Remember those lovely little balls of Little Grey Sheep Stein Lace that I was playing with the other day?
They quickly grew from this mitten tip...
To these mittens.
Using my own Fairlee Mitten pattern I decided that I would divide each skein in two and make some dramatic colour block mittens, using every scrap of this soft and cosy yarn. I was really surprised at the yardage in these skeins and found that I was able to adapt the pattern and extend the cuff and the ribbing quite a long way in the end.
This is why it is so nice to have this pattern to work with as it gives a framework within which to play and create different effects using the characteristics of the yarn to guide the finished article.
I have to say that given the unexpected length of these mittens I was a bit jaded by the time I had finished the first one so I decided to spice things up a bit and further divide the remaining balls of yarn in two so that I could make the colour blocks on the second mitt slightly smaller.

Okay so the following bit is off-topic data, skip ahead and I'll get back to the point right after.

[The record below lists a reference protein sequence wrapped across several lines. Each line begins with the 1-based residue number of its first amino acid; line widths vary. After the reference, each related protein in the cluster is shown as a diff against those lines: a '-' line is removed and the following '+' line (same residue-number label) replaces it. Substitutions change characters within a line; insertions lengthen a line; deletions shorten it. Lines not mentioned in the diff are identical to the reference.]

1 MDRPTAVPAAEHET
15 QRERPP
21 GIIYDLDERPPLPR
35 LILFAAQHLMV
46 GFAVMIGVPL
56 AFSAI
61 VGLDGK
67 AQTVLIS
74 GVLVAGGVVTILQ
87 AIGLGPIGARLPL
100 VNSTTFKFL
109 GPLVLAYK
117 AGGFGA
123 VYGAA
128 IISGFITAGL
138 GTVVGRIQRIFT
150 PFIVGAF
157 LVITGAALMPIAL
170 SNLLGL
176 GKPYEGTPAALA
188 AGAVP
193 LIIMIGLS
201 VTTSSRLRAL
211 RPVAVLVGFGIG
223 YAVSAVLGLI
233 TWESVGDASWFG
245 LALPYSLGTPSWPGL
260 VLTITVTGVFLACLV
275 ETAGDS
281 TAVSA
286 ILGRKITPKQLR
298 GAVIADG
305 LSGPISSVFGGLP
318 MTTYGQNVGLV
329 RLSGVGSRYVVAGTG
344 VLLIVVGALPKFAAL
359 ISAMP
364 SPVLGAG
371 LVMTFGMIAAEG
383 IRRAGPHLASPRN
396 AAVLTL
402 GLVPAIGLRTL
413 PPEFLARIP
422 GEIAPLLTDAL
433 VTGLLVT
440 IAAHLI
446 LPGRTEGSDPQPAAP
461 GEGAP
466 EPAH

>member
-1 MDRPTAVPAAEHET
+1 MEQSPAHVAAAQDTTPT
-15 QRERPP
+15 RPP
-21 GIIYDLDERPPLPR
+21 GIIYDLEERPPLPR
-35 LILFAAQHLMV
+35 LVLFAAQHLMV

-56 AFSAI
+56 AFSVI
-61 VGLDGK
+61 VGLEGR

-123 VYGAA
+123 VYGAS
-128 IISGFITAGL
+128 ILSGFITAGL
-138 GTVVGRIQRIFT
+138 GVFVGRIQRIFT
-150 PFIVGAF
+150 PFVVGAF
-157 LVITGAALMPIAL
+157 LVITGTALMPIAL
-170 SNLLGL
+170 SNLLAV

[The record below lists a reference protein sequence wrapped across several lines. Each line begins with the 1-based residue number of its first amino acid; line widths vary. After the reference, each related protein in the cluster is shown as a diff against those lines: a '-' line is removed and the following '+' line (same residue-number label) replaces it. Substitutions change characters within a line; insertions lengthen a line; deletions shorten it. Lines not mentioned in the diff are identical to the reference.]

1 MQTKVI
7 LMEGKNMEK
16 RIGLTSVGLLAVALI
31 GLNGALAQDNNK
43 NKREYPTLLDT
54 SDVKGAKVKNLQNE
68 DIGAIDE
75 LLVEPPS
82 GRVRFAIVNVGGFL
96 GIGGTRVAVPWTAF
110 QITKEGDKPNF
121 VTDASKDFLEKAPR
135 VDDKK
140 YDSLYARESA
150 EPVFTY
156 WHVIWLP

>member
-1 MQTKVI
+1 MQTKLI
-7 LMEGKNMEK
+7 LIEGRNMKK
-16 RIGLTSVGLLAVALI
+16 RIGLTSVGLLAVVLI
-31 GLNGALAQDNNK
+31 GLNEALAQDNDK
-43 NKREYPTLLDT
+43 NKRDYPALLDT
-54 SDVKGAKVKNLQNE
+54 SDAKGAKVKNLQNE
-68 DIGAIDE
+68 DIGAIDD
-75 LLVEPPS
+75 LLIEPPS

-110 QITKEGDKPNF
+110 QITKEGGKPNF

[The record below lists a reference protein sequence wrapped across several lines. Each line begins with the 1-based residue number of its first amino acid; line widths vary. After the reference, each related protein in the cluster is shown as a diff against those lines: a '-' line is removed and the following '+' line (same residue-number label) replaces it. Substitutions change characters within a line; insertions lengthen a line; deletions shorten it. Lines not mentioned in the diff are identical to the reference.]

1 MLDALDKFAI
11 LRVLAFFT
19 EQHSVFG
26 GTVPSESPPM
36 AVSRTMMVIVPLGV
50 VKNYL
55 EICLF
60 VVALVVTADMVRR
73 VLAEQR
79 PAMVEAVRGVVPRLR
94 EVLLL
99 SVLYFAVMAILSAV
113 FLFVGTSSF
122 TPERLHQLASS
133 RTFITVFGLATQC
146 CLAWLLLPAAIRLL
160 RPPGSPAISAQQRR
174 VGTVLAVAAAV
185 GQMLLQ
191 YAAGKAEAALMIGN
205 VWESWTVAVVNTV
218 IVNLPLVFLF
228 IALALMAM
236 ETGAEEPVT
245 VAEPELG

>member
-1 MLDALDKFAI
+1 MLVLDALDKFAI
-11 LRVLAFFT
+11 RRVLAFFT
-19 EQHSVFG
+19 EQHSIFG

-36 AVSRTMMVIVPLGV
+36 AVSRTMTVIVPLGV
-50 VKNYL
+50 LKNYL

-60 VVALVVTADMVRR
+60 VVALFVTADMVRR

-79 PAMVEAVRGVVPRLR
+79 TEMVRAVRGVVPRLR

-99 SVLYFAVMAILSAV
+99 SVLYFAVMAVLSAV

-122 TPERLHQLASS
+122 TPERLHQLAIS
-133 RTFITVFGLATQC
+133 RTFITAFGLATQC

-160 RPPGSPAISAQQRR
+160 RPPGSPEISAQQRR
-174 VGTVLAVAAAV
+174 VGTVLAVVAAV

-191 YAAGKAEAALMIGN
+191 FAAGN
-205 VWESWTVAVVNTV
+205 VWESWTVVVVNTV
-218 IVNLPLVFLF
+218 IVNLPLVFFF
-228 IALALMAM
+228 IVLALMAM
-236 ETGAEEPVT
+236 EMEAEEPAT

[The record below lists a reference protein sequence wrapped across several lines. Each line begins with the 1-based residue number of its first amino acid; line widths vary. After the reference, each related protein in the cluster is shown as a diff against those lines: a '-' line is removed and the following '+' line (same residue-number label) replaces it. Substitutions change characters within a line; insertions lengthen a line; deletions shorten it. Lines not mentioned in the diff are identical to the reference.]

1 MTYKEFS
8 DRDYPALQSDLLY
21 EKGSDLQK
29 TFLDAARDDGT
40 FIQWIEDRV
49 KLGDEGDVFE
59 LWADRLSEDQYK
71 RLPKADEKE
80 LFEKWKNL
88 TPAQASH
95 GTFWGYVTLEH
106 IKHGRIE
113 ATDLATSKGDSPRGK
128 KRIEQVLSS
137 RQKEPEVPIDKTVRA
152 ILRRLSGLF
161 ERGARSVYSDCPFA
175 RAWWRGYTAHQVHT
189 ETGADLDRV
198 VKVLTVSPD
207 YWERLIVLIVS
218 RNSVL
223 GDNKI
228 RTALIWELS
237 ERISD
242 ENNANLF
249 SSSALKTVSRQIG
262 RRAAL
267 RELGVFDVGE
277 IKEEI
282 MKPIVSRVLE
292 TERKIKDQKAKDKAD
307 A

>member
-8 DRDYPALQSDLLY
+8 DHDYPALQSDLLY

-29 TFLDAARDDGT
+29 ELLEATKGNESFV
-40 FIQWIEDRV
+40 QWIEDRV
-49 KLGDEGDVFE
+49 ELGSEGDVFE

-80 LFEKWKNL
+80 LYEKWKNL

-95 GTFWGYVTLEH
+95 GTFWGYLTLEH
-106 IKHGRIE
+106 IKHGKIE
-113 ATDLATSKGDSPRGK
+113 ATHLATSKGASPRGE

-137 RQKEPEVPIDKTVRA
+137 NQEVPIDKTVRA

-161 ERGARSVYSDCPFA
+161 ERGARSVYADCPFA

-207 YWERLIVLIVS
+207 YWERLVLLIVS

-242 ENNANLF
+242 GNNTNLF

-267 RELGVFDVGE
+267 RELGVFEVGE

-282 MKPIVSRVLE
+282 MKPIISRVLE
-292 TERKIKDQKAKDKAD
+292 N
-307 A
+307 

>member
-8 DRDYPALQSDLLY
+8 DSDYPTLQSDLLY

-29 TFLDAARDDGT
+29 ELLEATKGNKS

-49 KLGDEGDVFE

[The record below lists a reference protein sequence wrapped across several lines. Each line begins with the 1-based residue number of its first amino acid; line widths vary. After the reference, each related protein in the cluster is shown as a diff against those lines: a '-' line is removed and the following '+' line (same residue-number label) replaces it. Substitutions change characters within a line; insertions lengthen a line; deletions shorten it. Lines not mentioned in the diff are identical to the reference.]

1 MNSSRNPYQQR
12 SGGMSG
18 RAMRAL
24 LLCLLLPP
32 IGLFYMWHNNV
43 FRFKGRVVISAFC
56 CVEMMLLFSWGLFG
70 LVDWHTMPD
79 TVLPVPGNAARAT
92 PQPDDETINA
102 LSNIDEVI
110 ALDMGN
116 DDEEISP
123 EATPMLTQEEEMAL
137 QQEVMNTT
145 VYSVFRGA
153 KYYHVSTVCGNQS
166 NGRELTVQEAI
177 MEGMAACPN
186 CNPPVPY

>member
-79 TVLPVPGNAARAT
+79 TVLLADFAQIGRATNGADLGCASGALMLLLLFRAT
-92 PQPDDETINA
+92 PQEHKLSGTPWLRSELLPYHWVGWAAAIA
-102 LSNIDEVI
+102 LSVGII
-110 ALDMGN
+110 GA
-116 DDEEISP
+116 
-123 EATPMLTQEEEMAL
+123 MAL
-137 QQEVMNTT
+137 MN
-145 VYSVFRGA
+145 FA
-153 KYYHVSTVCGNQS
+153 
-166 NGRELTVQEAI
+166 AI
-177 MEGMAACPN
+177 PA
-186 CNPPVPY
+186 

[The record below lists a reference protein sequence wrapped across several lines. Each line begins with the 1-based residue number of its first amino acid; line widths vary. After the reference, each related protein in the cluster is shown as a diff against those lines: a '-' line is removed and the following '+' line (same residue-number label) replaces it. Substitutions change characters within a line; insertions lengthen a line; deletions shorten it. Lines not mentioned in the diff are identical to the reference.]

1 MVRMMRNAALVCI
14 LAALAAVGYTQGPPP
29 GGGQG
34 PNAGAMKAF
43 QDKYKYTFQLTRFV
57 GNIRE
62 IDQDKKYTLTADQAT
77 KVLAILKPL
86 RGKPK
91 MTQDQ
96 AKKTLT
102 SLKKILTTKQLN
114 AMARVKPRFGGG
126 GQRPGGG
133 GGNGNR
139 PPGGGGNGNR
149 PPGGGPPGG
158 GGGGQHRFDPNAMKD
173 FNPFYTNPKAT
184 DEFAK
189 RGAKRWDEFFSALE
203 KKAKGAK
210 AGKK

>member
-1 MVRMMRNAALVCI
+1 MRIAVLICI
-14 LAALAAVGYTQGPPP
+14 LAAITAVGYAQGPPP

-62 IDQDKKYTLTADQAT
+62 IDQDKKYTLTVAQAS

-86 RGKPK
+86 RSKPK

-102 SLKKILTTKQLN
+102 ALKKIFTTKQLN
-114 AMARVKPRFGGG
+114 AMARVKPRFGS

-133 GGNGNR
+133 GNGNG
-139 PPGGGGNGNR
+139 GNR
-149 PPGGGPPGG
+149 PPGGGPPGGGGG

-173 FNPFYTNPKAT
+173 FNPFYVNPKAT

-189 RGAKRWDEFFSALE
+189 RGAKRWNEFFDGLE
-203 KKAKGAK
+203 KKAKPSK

I like the idea of having a pair of mittens which are fraternal rather than identical. It also means that I know which is the left and which is the right. Perfect for putting them on in a hurry on a cold morning.
I can't recommend this yarn highly enough. Being a cross between Shetland and Gotland it has the bounce of the former with the sheen on Gotland. It is worsted spun so it is smooth and strong. I might be tempted to try it for socks as the combination of bounce and strength should make it a good choice.
Mind you, I'm not sure I need them at the moment. As you can see, the photos were taken in beautiful spring sunshine by my friend Nic at Stepney City Farm. Knowing our weather, however, I'm pretty sure I'm going to have a chance to show them off before too long.